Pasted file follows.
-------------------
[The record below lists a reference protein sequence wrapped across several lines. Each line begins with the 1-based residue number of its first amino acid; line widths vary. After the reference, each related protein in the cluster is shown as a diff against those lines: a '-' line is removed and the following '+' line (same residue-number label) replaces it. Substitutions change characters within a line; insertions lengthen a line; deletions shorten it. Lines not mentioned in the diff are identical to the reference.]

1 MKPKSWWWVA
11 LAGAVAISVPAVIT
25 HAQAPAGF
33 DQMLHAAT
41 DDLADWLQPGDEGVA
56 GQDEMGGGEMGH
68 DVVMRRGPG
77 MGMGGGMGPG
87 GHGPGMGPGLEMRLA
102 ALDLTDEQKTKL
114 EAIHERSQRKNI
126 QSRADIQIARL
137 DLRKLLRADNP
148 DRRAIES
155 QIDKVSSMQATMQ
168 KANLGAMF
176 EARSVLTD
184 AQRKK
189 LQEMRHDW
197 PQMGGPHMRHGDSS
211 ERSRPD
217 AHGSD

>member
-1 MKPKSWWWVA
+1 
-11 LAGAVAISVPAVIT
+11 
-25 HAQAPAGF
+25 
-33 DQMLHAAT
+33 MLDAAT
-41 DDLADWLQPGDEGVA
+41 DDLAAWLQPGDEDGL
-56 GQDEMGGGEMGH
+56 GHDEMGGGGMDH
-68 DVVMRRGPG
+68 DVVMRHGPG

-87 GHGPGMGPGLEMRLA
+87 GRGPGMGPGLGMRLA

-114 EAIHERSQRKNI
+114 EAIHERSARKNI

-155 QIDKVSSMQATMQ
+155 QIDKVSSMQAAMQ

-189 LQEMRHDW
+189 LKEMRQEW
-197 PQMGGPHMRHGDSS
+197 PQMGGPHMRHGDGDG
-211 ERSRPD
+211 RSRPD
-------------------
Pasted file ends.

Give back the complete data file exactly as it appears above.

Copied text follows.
[The record below lists a reference protein sequence wrapped across several lines. Each line begins with the 1-based residue number of its first amino acid; line widths vary. After the reference, each related protein in the cluster is shown as a diff against those lines: a '-' line is removed and the following '+' line (same residue-number label) replaces it. Substitutions change characters within a line; insertions lengthen a line; deletions shorten it. Lines not mentioned in the diff are identical to the reference.]

1 MKPKSWWWVA
11 LAGAVAISVPAVIT
25 HAQAPAGF
33 DQMLHAAT
41 DDLADWLQPGDEGVA
56 GQDEMGGGEMGH
68 DVVMRRGPG
77 MGMGGGMGPG
87 GHGPGMGPGLEMRLA
102 ALDLTDEQKTKL
114 EAIHERSQRKNI
126 QSRADIQIARL
137 DLRKLLRADNP
148 DRRAIES
155 QIDKVSSMQATMQ
168 KANLGAMF
176 EARSVLTD
184 AQRKK
189 LQEMRHDW
197 PQMGGPHMRHGDSS
211 ERSRPD
217 AHGSD

>member
-1 MKPKSWWWVA
+1 
-11 LAGAVAISVPAVIT
+11 
-25 HAQAPAGF
+25 
-33 DQMLHAAT
+33 MLDAAT
-41 DDLADWLQPGDEGVA
+41 DDLAAWLQPGDEDGL
-56 GQDEMGGGEMGH
+56 GHDEMGGGGMDH
-68 DVVMRRGPG
+68 DVVMRHGPG

-87 GHGPGMGPGLEMRLA
+87 GRGPGMGPGLGMRLA

-114 EAIHERSQRKNI
+114 EAIHERSARKNI

-155 QIDKVSSMQATMQ
+155 QIDKVSSMQAAMQ

-189 LQEMRHDW
+189 LKEMRQEW
-197 PQMGGPHMRHGDSS
+197 PQMGGPHMRHGDGDG
-211 ERSRPD
+211 RSRPD